A Hash Table (or Hash Map) maps unique keys to associated values. A hash table is usually implemented as an array-based data structure which uses a hash function to convert the key into the index of an array element, where the associated value can be found. The diagram (from Wikimedia Commons) shows the use of a hash table to store telephone numbers.
The hash function is crucial in hash table design. A good hash function should provide uniformly distributed hash values. Poor hash functions can cause collisions, leading to poor hash table performance. Collisions occur when the hash function returns the same value for different keys.
The ratio between the number of stored items and the table size is known as the load factor. Hash tables can be of a constant size or they can be dynamically resized when the load factor exceeds a specified threshold. This is done before the table becomes full to minimise the number of collisions and prevent performance degradation.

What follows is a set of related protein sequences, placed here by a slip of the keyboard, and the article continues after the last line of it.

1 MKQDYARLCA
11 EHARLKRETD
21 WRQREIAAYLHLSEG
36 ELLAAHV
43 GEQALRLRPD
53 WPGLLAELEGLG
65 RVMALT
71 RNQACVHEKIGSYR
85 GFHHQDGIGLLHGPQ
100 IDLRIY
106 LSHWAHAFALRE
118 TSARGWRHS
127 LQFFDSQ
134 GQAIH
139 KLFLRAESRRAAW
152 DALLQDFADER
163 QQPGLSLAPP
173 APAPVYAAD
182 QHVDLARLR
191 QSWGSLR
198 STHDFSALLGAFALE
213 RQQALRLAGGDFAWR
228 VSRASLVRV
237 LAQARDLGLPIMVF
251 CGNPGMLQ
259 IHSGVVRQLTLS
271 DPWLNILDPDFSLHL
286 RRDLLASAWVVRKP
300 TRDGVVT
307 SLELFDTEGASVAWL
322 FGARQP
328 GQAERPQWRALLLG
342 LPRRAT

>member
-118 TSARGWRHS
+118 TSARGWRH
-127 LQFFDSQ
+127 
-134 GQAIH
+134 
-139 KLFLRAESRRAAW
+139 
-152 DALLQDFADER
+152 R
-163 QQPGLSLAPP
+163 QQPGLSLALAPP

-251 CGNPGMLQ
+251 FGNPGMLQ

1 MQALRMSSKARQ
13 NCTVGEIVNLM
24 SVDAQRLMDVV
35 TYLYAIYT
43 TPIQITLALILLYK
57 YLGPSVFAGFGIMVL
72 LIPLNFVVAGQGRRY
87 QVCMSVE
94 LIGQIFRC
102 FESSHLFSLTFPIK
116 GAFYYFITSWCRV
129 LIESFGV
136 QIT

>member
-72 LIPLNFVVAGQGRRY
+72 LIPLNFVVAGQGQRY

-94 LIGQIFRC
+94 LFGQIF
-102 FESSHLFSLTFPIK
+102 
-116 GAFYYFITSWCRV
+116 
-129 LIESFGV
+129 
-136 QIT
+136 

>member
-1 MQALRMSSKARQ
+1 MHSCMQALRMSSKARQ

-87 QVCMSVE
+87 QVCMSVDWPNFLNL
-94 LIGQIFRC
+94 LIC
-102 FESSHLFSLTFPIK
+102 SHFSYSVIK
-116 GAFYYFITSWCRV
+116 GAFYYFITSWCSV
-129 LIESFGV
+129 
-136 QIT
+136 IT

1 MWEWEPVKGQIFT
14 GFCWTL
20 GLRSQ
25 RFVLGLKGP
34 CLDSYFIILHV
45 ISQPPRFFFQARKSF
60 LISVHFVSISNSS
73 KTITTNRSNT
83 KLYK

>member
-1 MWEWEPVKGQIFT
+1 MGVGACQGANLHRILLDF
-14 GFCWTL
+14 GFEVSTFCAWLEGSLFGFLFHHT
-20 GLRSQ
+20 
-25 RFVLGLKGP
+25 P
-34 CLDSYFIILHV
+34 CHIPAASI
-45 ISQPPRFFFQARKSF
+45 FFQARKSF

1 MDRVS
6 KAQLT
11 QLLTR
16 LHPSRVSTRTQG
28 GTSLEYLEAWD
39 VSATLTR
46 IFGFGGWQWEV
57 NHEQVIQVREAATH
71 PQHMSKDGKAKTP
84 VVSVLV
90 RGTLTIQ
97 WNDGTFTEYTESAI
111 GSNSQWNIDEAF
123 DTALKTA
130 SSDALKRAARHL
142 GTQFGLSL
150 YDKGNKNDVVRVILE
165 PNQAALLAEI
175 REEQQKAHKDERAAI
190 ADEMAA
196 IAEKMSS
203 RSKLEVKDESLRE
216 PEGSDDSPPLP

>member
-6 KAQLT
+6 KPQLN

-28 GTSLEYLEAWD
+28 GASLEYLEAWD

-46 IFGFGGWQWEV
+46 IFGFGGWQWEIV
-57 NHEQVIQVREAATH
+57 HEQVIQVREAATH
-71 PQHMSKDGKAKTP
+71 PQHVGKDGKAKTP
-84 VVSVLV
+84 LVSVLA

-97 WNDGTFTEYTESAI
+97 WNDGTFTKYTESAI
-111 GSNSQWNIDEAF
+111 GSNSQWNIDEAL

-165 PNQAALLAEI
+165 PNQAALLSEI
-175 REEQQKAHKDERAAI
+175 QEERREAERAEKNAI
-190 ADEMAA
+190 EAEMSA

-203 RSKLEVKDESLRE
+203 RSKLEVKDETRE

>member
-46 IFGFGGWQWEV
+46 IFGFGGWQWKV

As we noted above, collisions occur when the hash function returns the same hash value for different keys. Collisions are virtually unavoidable, so they should always be taken into consideration when implementing a hash table. There are various strategies for collision resolution, the principal ones being Closed Addressing and Open Addressing.
In closed addressing (open hashing), each slot of the hash table contains a link to another data structure (eg: a linked list) which stores the key-value pairs that share the same hash. When a collision occurs, this data structure is searched for the key-value pair which matches the key.
In open addressing (closed hashing) each slot contains a key-value pair. When a collision occurs, the open addressing algorithm calculates another location to locate a free slot. The performance of hash tables based on an open addressing strategy can decrease dramatically when the table is tightly filled, ie: when the load factor is 0.7 or more.
You can view Java and C++ implementations of a simple hash table here.
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